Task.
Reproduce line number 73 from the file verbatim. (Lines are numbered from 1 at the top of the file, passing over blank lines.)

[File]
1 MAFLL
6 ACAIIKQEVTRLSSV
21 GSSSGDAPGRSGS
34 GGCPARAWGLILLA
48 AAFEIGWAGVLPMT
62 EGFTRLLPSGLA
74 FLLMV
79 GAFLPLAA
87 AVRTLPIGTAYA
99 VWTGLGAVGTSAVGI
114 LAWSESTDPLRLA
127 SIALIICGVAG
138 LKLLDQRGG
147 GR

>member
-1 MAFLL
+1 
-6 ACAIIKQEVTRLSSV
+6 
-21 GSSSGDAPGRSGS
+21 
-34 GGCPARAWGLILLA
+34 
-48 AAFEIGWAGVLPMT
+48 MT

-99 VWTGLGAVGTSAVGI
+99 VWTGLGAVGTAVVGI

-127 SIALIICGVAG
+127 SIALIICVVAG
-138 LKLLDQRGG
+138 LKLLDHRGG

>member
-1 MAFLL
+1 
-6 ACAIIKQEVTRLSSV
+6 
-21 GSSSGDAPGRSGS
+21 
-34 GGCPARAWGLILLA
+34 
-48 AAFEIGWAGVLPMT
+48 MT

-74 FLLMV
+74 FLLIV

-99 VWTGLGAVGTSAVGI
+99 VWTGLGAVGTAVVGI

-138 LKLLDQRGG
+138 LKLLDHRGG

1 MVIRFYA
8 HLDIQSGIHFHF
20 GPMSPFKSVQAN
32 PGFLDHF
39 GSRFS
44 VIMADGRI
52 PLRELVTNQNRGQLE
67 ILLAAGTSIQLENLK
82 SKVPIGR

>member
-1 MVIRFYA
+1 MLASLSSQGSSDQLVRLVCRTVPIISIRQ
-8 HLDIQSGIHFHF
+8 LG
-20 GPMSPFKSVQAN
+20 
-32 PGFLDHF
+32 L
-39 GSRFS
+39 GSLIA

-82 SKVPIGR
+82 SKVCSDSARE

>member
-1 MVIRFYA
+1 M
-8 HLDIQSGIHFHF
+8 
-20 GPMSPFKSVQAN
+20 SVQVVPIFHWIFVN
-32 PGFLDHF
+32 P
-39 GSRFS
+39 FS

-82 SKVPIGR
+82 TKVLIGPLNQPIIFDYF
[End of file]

+1 M